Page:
Allergies cannot be cured; therefore the function of most allergy medications is to relieve or reverse symptoms. (Bear in mind that although most allergy medications are for self-administration, some should only be administered by trained medical professionals.)  

According to a previous Health24 article, the most common of these treatments are:

1. Antihistamines block the release of histamine by the body’s mast cells. Antihistamines are used to treat symptoms like sneezing, watery eyes, hives and a runny nose, and are available in different forms, including tablets, capsules, liquids, syrups, creams, lotions, gels, eye drops and nasal sprays.

  • Tablets (pills) and capsules are easily damaged by heat and moisture. Aspirin pills, for example, break down into vinegar and salicylic acid, which can irritate the stomach.
  • Most medicinal liquids and syrups need to stored at around 15 to 30°C, which means that it's best not to store liquid medication in the fridge. When in doubt, refer to storage instructions on the bottle or packaging.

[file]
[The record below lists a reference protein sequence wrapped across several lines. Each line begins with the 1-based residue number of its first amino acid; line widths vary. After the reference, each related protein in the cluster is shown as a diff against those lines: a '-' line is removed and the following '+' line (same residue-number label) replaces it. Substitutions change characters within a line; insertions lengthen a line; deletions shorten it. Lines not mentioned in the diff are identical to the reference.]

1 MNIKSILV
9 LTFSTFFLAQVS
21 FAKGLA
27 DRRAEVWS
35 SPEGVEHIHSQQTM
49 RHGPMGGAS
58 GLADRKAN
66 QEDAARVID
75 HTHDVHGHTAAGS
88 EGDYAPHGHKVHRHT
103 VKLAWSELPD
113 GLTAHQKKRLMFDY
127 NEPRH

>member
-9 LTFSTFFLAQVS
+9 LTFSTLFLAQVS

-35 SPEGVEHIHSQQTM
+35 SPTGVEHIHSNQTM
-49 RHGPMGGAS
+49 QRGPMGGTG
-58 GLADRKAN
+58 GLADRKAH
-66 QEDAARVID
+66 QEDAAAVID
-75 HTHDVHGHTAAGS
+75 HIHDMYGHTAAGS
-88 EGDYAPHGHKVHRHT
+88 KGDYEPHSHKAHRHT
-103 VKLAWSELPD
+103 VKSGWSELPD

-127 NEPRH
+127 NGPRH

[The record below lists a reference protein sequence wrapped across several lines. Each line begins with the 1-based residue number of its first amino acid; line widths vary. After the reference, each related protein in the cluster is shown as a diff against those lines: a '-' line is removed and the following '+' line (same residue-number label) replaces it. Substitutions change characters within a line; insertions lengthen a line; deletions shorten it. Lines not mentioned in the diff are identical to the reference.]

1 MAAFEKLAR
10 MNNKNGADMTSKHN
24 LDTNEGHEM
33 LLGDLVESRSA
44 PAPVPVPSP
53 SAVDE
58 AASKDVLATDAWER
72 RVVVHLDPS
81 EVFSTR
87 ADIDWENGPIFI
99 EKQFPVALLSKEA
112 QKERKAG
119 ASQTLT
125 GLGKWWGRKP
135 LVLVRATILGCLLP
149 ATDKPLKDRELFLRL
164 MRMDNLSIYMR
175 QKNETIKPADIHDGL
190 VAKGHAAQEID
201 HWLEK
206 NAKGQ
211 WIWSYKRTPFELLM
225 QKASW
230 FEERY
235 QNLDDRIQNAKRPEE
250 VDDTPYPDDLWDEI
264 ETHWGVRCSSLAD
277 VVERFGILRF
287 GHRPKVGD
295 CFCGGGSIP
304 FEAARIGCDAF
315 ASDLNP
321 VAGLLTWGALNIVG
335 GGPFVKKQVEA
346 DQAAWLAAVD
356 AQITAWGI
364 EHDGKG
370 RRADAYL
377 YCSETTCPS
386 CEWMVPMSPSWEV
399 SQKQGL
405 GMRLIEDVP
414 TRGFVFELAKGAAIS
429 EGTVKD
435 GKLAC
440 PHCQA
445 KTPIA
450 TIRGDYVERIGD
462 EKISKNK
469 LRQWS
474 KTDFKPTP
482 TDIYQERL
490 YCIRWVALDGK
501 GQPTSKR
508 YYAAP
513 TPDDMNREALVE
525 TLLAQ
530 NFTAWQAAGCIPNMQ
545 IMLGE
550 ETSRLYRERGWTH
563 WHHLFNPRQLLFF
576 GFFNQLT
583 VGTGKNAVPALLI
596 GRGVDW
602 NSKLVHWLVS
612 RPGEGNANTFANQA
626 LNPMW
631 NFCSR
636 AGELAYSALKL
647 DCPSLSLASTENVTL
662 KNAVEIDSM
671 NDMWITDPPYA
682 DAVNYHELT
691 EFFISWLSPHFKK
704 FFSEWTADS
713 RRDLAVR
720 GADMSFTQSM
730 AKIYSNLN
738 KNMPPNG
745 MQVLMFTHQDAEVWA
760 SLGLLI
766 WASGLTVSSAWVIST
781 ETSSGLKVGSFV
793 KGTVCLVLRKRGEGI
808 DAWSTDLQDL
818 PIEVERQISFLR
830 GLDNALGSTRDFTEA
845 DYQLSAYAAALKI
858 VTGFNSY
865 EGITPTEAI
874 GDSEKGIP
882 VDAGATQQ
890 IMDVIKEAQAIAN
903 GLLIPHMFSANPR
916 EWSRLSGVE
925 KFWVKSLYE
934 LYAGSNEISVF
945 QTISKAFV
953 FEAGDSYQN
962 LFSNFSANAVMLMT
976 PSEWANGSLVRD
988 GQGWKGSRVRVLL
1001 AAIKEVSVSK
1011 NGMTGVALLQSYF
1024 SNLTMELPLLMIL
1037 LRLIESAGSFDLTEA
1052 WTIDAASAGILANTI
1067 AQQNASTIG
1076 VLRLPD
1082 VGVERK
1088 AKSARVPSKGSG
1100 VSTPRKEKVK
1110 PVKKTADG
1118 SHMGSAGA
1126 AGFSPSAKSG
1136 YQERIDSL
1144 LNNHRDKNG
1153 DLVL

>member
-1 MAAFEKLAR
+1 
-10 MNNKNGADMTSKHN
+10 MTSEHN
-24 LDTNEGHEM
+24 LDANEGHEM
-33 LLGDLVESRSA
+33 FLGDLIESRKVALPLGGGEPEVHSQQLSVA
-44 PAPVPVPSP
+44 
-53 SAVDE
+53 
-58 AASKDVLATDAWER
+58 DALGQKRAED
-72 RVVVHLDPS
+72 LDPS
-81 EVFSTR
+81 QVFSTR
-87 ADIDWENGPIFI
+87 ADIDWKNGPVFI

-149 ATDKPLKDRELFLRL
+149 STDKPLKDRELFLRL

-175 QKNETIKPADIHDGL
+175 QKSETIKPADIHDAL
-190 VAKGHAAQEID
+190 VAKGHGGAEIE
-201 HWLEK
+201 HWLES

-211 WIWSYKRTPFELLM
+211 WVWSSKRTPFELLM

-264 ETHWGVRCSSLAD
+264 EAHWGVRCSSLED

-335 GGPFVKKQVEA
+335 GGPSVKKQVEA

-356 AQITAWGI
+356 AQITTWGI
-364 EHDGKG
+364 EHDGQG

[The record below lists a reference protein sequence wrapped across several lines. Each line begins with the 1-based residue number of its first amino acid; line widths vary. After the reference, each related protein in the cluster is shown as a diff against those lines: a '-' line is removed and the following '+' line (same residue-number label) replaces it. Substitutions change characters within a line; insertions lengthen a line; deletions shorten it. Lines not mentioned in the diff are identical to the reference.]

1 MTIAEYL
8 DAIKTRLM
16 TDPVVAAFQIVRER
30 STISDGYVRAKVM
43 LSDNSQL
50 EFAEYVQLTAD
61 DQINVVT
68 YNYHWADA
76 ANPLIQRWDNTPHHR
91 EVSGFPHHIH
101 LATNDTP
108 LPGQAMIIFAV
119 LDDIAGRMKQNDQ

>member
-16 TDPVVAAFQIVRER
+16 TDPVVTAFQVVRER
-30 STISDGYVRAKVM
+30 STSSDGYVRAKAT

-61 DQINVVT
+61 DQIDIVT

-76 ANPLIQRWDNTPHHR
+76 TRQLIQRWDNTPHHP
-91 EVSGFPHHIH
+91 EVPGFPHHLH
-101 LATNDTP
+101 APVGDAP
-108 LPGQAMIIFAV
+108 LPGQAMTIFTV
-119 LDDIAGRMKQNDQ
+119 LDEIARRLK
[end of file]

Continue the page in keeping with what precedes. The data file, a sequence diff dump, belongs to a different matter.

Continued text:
• Eye drops should be stored at an optimum temperature and out of sunlight. When the bottle is opened there is contamination risk through human contact, dust particles or fungal and bacterial spores. 
  • In the case of nasal sprays, refer to storage information on the package. Protect from heat and light. Remember to discard the product properly when it has expired or is no longer needed.

2. Decongestants shrink swollen nasal tissues, thereby relieving congestion. Decongestants are available as nasal sprays, tablets or capsules, liquids, syrups or flavoured powders that dissolve in water.

  • Powdered medicine needs to stored in a low-humidity, low-temperature location. Moisture is especially damaging to powders that dissolve quickly. 

3. Steroids control inflammation and stop allergic reactions. Corticosteroid preparations have anti-inflammatory and immunosuppressive properties and are widely used in the treatment of asthma and allergic disorders. Steroids can be given locally or systemically (throughout the body).